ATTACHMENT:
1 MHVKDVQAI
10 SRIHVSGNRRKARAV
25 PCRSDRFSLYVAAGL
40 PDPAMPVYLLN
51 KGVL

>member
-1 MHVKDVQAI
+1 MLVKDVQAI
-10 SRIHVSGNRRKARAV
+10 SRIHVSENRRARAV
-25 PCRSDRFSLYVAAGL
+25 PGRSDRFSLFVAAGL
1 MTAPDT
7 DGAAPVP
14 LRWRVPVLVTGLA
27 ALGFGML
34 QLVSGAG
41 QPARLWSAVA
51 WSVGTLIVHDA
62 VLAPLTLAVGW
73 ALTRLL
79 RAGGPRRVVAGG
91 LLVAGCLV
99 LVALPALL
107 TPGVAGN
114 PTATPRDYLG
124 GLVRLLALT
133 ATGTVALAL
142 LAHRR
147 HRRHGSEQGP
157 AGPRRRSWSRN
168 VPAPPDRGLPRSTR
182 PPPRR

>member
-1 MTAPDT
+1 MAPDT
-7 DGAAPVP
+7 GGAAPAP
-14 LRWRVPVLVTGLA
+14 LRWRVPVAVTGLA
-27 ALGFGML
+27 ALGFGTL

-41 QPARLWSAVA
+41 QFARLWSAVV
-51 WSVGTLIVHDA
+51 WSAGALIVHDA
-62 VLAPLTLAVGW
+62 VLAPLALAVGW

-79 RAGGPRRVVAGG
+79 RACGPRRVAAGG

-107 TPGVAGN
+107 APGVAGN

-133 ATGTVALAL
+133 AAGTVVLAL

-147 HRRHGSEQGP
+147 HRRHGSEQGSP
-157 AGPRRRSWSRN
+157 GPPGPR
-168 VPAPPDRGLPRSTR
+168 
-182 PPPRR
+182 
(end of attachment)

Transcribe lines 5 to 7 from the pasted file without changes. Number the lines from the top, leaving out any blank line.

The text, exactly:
51 KGVL

>member
-1 MHVKDVQAI